Here's why CE:
I'm one of those people who drives by construction (road, building, bridges, pipes, etc.) and is always trying to figure out what is being built, modified, or enhanced in the name of efficiency. I'm also that person that drives by an area and will vocalize how inefficient the lane configurations are, or offramp, or stoplight sequence, etc. That's usually followed by a suggestion on how to improve it. My poor wife gets an earful at times. I'm also that guy that looks at products and either loves and respects an efficiently designed product or will completely be baffled that a company releases a product so poorly engineered and wreaking of inefficiency. Then, I spend the next 30 minutes thinking of ways to make it a better product or design while restraining myself from emailing the company. I know the latter example isn't necessarily classified as CE. However, I could see myself out there designing things to help improve civilian efficiency. Thank goodness I'm not. Instead, I'm in the classroom with normal adolescent middle schoolers who are always are in a good mood and never have social problems or woes. Right? One can dream. I love my job. I love teaching those wonderful teenagers. There's never a dull moment with middle schoolers. As their teacher, my objective is to strengthen their young impressionable minds and help them be better critical thinkers.
Enough about me, the point of this post [In the Name of Efficiency] is I have an idea for my class this year. Dare I say 'theme'! And if it goes well, could easily become a staple for the remainder of my teaching career. That's how much I value this idea! We look for products that fit one of two categories:
- The product is very efficiently designed. We explore everything about it that makes it a superbly designed product. What math is involved? How is math involved?
- The product is inefficiently designed in one or more ways. Identify the area(s) of inefficiency and propose a well-thought out modification/enhancement. Again, how would math be involved?
Here's a simple one for the first category: efficient.
|A modern ketchup bottle.|
The ketchup bottle that rests on its lid uses gravity to its advantage and you rarely have to shake the dang thing. Plus, your burger, dog, or fries will actually still be warm when you're done getting ketchup out of the bottle. Why did it take someone so long to think if this, right?
Here's an example that fits the second category: inefficient.
|A depleted salt container.|
Take that salt container at the top of this post. Granted, it took a couple of years to deplete the salt in the container, and maybe there's a new design out there, but I got to the end and there's still salt in it. No matter what angle I hold the container, or shake the cylindrical container, it won't pour out every little grain of salt. My question would be: How could we better design the spout? Should its location change? What would happen if the spout were closer to the rim? What would be the easiest, yet most effective change?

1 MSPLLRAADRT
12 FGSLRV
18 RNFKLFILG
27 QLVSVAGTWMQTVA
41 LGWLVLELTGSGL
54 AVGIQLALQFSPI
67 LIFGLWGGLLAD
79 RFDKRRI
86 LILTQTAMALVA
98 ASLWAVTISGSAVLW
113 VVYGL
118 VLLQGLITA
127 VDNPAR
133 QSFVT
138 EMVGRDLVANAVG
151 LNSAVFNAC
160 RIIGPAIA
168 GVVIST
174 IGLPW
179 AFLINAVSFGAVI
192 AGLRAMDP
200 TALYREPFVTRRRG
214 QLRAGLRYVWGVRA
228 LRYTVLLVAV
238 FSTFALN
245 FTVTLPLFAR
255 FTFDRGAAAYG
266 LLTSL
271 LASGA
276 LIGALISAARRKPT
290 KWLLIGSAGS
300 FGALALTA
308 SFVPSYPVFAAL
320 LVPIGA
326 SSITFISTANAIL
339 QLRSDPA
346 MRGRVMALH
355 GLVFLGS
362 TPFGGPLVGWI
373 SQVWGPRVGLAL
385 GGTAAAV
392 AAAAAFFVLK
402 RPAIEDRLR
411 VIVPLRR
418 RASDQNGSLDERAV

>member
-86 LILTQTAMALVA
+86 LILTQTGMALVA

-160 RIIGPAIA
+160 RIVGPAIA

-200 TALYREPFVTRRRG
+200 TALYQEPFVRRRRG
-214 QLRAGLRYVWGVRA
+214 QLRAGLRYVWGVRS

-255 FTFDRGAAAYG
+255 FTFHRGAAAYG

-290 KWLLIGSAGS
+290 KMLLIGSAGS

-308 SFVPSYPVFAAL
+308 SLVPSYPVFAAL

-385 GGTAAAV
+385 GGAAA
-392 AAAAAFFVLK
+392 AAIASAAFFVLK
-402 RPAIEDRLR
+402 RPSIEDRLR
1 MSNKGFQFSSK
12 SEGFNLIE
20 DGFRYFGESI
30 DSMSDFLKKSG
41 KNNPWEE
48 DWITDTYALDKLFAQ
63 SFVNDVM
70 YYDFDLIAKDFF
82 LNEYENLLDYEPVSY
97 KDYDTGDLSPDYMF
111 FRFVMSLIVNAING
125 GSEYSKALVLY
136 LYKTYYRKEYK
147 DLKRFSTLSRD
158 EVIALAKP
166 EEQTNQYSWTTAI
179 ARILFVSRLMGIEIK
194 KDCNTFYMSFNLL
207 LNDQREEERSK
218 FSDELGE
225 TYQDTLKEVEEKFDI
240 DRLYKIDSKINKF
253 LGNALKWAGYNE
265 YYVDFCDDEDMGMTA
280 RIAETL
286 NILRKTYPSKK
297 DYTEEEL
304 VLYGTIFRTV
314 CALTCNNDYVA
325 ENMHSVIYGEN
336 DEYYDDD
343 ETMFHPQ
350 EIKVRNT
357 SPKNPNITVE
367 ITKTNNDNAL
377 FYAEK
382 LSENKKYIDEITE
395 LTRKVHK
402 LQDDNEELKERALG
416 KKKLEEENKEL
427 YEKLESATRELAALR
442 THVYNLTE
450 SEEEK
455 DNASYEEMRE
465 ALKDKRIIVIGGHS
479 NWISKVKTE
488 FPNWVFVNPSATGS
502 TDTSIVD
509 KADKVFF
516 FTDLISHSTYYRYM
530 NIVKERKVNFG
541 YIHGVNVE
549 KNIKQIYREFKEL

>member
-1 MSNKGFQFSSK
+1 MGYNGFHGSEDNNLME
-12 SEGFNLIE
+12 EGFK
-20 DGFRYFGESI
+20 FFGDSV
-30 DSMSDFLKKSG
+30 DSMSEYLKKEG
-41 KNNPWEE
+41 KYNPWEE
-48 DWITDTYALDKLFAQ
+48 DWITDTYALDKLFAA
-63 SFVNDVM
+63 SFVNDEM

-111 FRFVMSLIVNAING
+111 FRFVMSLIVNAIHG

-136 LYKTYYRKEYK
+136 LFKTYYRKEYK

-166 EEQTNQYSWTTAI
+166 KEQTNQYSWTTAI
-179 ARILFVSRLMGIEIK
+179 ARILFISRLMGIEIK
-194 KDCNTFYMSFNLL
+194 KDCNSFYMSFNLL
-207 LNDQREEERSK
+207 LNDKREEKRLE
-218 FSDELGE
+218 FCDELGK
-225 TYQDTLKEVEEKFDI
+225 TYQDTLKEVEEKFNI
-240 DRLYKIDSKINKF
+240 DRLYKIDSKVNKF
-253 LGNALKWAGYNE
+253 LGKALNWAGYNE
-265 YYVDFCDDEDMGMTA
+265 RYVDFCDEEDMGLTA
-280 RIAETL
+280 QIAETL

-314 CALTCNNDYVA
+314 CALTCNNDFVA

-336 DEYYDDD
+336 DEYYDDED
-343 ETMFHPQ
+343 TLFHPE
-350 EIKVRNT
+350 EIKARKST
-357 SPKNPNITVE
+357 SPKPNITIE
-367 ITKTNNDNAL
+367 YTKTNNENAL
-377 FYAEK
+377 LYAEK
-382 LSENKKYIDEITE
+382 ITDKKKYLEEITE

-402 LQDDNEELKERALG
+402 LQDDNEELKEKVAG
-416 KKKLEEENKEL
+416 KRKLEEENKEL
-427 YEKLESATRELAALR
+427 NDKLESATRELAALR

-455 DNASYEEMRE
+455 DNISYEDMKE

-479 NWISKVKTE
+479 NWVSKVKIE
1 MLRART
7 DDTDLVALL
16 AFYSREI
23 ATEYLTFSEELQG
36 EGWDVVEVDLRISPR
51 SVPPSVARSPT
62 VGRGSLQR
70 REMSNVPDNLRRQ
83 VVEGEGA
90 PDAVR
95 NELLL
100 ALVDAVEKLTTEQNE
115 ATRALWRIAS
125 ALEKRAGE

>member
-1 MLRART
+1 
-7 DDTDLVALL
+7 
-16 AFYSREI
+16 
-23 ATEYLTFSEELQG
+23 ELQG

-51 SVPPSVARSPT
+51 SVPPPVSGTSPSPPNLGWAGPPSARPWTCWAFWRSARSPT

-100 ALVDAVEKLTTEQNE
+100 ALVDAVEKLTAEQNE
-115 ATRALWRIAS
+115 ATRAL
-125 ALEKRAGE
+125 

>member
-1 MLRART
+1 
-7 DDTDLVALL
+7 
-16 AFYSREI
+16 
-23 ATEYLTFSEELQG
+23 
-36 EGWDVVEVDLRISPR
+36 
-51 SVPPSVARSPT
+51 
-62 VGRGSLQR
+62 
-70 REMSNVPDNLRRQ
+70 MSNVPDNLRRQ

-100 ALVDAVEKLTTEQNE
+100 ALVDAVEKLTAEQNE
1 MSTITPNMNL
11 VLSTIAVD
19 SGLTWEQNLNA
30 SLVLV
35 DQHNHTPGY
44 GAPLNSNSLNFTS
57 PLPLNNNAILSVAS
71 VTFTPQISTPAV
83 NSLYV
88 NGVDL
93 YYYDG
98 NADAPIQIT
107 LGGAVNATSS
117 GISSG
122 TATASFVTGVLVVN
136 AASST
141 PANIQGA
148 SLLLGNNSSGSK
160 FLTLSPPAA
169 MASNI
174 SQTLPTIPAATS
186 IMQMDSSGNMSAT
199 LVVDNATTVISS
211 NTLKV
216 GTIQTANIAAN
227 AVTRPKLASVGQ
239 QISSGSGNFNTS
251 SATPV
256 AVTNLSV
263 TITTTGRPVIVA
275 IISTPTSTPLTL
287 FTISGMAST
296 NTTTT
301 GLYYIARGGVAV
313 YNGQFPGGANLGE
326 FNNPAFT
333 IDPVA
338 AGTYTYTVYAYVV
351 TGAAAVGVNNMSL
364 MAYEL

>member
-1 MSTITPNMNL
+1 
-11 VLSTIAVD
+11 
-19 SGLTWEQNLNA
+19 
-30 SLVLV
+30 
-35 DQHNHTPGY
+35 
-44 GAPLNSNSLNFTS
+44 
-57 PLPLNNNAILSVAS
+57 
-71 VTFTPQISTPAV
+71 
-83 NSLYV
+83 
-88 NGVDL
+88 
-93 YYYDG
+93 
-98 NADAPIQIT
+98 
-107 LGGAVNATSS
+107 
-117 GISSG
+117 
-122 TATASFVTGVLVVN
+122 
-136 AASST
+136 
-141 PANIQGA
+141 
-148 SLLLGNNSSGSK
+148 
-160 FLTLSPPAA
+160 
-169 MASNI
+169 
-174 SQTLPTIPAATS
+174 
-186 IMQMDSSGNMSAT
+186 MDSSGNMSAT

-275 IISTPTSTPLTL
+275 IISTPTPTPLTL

Companies do this all the time (or at least should). They reassess the efficiency of their products. Why can't a classroom full of students do the same? We/they complain about things all the time. I want my students to bring in stuff: pictures, products, construction site pictures, machines, etc. We discuss it for a week. We make a bulletin board of ideas. We split the board in half for efficient vs. inefficient. I want each student to be responsible for at least one contribution throughout the year. They do a brief write-up. Pick from a collection of modifications/enhancements submitted by their peers. Sketch or draw a new design. I'm ranting here because I want to flesh this out... I want this to work!
I want my students to bring things in that drive them bonkers. Fine, if you don't like it, think of something better. How would you design it? What would you want it to do? On the other hand, I want my kids to bring in things that they absolutely adore. Things they couldn't live without. Things that they take for granted on how awesome they are. This might require them to give it more thought. Usually something that is efficient, well-designed, well-made, and awesome can be overseen because of how great it is. The second it stops working, is gone, or replaced with an inferior product we pine. Talk about an opportunity for students to appreciate many of the wonderful, amazing, and unbelievable inventions of our time. I think this would foster a sense of gratitude for some of the cool things we experience every single day. It's not just about complaining and finding things that could be better.
This is one thing I'll be doing differently this year. Am I off base here? This wouldn't be the foundation of my teaching, but it sure feels naturally appropriate to a math class. Aren't we teaching our kids to be better problem solvers? better critical thinkers? better contributors to society? I always tell them to better problem solvers and not better problem complainers. Don't we have things that drive us nuts? Within reason. I'm not talking about losing your internet in the middle of an airplane ride. Your life will go on without the internet for a few hours. Yes, it will! Don't even start with me. If you got a problem with losing the internet on a plane, read a book, pay attention to your kid for a few minutes, or talk to the person next to you. Everybody has a story to tell. Ask them what their story is. If you're not convinced, talk to my man Louis CK. Tell 'em CK: